In Conversation with: Beaty Heart


Josie Durney interviewed the Peckham-bred, electro-alternative trio Beaty Heart before their sold-out show at Electrowerkz in Islington. Beaty Heart have flowed into our veins with their infectious rhythm and the arrival of their two new singles Flora and Soft Like Clay. Their vibes are comparable to the likes of Animal Collective, but ultimately hypnotising and *a bit more* graspable than their previous record Mixed Blessings. They released their new album Till The Tomb July 29th.

Could you describe your sound as a piece of food?

Josh: Mezze, like some kind of tapas, like a bit of everything, like under an umbrella, like what’s good tapas?

Charlie: Squid? Pepper fried squid

James: Pepper fried squid? Chilli garlic prawns

Charlie: Yeah, for absolute fire

Can you say how the new stuff is different from the old stuff, generally and then lyrically?

Josh:  I suppose it’s inspired by the music we write, in general it’s a lot more direct. It has a slightly darker side, maybe a bit more melancholic than the first record. It’s a lot more staccato and feels a bit more grounded in reality than the old one–lyrically and in the music as well. I feel that’s something we consciously tried to do, tried to get real a little bit, and try to make something that people could feel physically. We talked a lot about physical aspects of music and how to translate that into songs and song writing, and try to make something tangible if that’s possible.

How have you approached the new stuff differently?

Josh: It was written in a completely different way. The old record was written in jam sessions so it kind of has this joyful energy that comes from playing together…

James: …Lots of loops and repetitions because that’s kind of how you jam I guess. Whereas this one’s more structured and has more variation and development within tracks rather than just one idea over and over again.

How do you approach playing live considering everything you have in your songs?

Charlie: With this record it was written in such a different way that we hadn’t really played it fully live until it was all finished, so that was another challenge for us, working out how to go about performing these parts  together which we hadn’t done before. Our aim was to take it to another place live whereas the other one was kind of created live. We’re still working on that really, this is the first step to a new live show.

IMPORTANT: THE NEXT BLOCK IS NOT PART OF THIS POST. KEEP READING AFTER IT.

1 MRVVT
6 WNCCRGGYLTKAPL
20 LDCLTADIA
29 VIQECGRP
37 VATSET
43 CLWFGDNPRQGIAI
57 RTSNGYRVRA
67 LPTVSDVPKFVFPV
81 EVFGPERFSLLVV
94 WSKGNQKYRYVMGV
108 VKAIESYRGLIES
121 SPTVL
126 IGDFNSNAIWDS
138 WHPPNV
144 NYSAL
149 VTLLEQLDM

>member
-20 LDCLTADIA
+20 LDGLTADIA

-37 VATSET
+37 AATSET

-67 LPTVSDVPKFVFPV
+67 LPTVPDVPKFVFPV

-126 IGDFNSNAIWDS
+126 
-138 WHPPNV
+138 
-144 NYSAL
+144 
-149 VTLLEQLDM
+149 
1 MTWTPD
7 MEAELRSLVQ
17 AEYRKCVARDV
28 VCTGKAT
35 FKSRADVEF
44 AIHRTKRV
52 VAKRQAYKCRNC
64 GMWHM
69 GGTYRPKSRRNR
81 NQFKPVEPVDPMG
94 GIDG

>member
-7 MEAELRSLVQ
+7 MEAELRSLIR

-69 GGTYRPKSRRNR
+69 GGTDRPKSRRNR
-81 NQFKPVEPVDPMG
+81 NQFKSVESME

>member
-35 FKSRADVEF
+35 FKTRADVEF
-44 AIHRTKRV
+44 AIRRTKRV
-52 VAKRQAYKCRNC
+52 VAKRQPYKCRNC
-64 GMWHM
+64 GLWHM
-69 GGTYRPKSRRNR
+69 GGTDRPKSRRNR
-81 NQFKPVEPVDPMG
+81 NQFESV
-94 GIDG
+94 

How do you approach the music videos, do you think about those when writing music or is it a completely different concept?

Charlie: I don’t know really, there’s always like visual ideas which will happen in the writing process, but I guess we see the videos as art pieces in themselves, and it’s good to develop those ideas further and visually can translate in so many different ways, and i think on this new album the most important thing was the tone of the videos and making sure aesthetically they were right. But in terms of the actual direct visual accompaniment to it wasn’t an idea from the beginning, it becomes the same thing.

Josh: I think we started this band when we were at art school as an outlet for all our other creative endeavours, like we all our visual artists in our own right. Charlie’s done the video for Flora, and actually pretty much all the videos and artwork we’ve done our selves, so it’s really important for us to have this unified aesthetic. It does play a part when we’re writing songs because we talk in visual terms, I think we’re just visual people.

Can you, collectively, describe the album in 30 seconds?

Josh: In 30 seconds? Hahah someone else start.

James: I’ll start. It’s real, it’s grounded, and it’s vibey, with tinges of darkness and tinges of light.

Charlie: It’s also pretty thuddy and it really hits you.

James: Wow this is sick, yeah digging this, see ya later.

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